Our study hypothesis is that rifaximin, given alone or in combination with lactulose, will reduce the number of hospital admissions for acute HE, and will improve overall mental function during the treatment period, relative to standard lactulose therapy.

This is a double-blinded study (for rifaximin only), which means that neither you nor your study doctor will know whether you are being treated with rifaximin or a placebo pill. You will, however, know whether you are receiving lactulose.


Ages Eligible for Study:   18 Years and older
Genders Eligible for Study:   Both
Accepts Healthy Volunteers:   No

Inclusion Criteria:

  • Cirrhosis of any cause
  • History of previous admission for acute HE within 1 year of screening

Exclusion Criteria:

  • History of allergy to lactulose or rifaximin.
  • Ongoing alcohol or drug dependence
  • Required use of sedatives or narcotics
  Contacts and Locations
Choosing to participate in a study is an important personal decision. Talk with your doctor and family members or friends about deciding to join a study. To learn more about this study, you or your doctor may contact the study research staff using the Contacts provided below. For general information, see Learn About Clinical Studies.

Please refer to this study by its ClinicalTrials.gov identifier: NCT00364689

Contact: Lennox J. Jeffers, MD 305-243-5787 LJeffers@med.miami.edu
Contact: Macy Ho, CRC 305-243-4648 mho@med.miami.edu

United States, Florida
Center For Liver Diseases - University of Miami Recruiting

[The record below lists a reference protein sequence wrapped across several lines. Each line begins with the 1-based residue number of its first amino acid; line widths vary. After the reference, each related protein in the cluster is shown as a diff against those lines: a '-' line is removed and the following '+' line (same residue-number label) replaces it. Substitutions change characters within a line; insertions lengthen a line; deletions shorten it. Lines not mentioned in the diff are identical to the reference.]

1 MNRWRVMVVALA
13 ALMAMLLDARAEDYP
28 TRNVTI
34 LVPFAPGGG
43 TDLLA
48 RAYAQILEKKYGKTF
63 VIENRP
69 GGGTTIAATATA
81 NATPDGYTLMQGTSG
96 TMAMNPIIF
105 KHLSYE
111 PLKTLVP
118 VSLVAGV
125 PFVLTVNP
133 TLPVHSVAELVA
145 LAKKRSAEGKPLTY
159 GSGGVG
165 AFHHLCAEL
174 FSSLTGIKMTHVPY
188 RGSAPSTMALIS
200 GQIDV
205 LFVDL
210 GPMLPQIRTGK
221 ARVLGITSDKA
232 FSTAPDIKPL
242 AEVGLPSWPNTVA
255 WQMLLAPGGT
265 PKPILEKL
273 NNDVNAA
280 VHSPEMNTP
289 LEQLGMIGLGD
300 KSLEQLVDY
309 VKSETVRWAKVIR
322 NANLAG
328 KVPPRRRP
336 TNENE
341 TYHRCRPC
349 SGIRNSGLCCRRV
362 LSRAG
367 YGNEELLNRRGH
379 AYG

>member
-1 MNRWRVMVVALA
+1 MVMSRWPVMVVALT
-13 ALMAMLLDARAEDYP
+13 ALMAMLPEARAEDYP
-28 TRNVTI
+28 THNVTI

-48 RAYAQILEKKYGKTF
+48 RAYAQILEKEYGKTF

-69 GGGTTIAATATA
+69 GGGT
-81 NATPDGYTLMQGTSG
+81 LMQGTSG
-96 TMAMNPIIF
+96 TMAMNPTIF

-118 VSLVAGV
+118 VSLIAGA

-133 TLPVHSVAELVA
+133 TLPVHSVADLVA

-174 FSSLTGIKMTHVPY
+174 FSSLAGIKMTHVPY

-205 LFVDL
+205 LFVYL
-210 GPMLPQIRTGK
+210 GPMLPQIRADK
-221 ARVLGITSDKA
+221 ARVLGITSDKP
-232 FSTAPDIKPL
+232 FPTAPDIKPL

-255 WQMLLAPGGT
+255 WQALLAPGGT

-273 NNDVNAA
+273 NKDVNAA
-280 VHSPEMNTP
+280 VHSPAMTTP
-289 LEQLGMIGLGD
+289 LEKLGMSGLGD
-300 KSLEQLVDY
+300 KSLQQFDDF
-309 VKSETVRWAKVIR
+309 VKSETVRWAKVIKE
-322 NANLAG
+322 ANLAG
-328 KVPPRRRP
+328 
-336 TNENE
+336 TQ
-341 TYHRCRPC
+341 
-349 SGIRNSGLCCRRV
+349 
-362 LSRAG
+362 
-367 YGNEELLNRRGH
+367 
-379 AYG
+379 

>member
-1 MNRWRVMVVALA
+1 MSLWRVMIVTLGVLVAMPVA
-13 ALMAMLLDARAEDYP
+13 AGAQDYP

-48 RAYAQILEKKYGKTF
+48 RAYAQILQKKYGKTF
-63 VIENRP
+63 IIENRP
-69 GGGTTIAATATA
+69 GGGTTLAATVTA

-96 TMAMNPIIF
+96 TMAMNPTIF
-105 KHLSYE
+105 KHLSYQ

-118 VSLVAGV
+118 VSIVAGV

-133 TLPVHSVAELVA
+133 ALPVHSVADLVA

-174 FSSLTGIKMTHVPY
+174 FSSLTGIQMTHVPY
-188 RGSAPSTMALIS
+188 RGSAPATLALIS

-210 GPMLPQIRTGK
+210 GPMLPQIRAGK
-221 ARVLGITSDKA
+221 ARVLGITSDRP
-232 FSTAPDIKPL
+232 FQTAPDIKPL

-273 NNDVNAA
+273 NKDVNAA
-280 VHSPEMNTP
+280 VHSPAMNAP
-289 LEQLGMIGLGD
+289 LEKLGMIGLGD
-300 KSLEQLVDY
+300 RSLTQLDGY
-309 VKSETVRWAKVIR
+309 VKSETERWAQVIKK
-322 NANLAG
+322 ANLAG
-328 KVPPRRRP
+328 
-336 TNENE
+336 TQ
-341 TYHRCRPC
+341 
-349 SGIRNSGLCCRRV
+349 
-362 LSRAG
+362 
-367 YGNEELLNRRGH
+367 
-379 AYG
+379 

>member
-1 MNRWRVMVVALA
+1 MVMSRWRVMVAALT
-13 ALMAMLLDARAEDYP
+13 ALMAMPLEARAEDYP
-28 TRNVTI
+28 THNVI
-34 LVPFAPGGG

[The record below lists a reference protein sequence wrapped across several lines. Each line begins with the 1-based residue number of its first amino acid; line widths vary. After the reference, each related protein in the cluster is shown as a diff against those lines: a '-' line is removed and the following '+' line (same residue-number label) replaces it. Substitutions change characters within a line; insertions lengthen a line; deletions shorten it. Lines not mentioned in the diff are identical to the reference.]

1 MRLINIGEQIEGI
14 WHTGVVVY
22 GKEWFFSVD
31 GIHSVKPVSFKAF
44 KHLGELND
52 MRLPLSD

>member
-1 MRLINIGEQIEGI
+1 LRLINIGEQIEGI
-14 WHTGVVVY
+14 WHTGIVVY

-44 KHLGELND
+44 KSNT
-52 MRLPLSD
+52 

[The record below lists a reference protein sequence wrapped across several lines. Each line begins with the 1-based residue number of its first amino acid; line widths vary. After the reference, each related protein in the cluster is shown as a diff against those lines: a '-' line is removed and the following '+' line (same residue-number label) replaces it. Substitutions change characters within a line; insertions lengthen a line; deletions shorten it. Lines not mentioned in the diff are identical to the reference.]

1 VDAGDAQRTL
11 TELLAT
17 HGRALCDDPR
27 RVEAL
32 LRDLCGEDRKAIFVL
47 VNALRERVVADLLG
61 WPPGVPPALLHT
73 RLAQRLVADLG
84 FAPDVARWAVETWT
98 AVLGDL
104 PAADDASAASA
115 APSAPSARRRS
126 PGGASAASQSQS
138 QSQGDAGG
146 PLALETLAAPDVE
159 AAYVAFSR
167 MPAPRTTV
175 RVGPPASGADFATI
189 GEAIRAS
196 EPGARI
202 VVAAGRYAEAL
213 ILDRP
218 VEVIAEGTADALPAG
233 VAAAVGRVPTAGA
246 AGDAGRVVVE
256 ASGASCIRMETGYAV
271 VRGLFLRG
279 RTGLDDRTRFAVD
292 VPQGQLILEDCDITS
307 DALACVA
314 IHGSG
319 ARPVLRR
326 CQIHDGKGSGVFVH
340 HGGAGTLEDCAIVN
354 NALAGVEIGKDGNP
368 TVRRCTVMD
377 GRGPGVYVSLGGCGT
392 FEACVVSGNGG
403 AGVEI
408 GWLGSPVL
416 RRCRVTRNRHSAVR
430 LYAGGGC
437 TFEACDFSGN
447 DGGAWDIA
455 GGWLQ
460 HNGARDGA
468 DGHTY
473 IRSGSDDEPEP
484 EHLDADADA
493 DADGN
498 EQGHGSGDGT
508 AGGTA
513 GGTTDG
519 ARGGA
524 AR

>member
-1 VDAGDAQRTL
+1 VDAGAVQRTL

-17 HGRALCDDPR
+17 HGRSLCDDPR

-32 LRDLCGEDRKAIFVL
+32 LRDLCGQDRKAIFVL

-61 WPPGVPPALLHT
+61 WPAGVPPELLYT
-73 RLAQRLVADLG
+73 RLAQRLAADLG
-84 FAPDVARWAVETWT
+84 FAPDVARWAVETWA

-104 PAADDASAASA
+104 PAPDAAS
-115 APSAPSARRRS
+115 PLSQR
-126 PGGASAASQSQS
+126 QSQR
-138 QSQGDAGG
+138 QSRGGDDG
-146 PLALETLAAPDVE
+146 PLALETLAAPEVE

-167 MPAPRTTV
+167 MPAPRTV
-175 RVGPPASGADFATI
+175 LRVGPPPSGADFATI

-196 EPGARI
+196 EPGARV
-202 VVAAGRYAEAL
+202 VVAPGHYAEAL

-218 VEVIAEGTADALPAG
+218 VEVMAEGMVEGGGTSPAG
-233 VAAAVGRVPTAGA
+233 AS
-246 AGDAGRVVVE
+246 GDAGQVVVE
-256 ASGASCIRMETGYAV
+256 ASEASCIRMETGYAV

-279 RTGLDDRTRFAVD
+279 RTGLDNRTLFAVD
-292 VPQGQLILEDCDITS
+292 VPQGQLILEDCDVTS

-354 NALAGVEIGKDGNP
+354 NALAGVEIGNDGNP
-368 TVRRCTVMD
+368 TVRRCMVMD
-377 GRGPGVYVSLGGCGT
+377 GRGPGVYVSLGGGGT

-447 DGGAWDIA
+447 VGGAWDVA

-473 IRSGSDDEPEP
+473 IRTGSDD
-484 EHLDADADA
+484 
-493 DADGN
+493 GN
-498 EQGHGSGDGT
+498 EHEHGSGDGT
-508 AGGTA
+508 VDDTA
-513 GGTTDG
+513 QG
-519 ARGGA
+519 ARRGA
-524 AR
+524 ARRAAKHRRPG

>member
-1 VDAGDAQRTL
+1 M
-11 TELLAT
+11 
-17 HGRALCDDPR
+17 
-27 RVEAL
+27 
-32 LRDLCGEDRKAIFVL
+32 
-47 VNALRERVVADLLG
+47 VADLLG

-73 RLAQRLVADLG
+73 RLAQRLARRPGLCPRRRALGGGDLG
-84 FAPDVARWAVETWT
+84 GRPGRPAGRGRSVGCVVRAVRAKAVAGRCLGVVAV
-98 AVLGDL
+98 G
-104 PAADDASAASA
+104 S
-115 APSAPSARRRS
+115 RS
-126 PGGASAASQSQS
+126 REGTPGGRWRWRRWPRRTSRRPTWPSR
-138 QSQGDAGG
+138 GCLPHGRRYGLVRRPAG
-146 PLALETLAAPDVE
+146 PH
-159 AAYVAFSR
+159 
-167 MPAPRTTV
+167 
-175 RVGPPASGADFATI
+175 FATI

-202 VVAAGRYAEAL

Miami, Florida, United States, 33136
Contact: Macy Ho, CRC    305-243-4648    mho@med.miami.edu   
Principal Investigator: Lennox J. Jeffers, MD         
Principal Investigator: Patrick J Amar, MD         
Sponsors and Collaborators
University of Miami
Valeant Pharmaceuticals International, Inc.
Principal Investigator: Lennox J. Jeffers, MD University of Miami
Principal Investigator: Patrick J Amar, MD University of Miami
  More Information

ClinicalTrials.gov Identifier: NCT00364689     History of Changes
Other Study ID Numbers: EPROST #200060006  WIRB #20060298 
Study First Received: August 15, 2006
Last Updated: June 23, 2010
Health Authority: United States: Food and Drug Administration

Keywords provided by University of Miami:
Encephalopathy, Hepatic
Portosystemic Encephalopathy
Encephalopathy, Hepatocerebral
Encephalopathy, Portal-Systemic
Encephalopathy, Portosystemic
Hepatic Coma
Hepatic Stupor
Hepatocerebral Encephalopathy
Portal-Systemic Encephalopathy

Additional relevant MeSH terms:
Brain Diseases
Hepatic Encephalopathy
Brain Diseases, Metabolic
Central Nervous System Diseases
Digestive System Diseases
Hepatic Insufficiency
Liver Diseases
Liver Failure
Metabolic Diseases
Nervous System Diseases
Anti-Infective Agents
Enzyme Inhibitors
Gastrointestinal Agents
Molecular Mechanisms of Pharmacological Action
Nucleic Acid Synthesis Inhibitors

ClinicalTrials.gov processed this record on May 23, 2016